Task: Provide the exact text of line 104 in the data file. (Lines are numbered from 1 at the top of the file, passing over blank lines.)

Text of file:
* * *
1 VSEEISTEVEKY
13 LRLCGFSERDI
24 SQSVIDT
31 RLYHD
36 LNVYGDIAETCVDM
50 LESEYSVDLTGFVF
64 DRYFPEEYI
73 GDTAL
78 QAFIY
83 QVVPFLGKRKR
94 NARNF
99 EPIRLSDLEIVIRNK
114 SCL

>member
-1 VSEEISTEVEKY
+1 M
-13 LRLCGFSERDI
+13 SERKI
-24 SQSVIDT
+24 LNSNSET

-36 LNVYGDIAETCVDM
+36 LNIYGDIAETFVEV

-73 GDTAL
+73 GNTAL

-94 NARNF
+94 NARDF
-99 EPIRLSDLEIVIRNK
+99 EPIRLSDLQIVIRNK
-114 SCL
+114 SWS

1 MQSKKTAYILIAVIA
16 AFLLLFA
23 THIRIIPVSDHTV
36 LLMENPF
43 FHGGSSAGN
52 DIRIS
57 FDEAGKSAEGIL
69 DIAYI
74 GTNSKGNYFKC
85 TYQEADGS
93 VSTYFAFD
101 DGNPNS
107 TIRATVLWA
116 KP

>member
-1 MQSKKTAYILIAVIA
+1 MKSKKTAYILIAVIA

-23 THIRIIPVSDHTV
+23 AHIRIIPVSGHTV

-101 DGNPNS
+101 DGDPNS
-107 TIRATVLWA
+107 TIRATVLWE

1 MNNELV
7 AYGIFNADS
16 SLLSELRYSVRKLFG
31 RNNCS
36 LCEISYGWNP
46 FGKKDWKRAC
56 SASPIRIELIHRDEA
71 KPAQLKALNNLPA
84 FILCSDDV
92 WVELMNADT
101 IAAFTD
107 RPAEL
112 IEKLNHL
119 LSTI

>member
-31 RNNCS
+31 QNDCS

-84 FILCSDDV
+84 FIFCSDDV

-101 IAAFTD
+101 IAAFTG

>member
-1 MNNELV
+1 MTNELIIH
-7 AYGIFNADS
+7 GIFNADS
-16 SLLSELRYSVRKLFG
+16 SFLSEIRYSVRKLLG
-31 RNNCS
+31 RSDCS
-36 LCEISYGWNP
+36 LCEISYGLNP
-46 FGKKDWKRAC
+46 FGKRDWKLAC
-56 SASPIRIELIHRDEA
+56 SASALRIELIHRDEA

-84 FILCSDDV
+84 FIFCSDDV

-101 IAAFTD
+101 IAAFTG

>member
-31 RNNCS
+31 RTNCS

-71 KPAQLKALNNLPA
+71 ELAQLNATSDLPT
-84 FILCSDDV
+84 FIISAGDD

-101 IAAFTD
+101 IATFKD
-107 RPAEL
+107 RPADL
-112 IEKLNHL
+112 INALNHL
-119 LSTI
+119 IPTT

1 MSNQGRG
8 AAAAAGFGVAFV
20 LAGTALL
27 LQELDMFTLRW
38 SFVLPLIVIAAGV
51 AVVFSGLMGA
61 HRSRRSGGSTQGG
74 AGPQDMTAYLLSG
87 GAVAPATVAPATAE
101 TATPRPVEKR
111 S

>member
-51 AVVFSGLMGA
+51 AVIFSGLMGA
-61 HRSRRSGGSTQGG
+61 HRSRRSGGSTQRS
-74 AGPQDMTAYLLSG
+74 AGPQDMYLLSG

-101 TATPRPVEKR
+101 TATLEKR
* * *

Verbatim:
+107 RPADL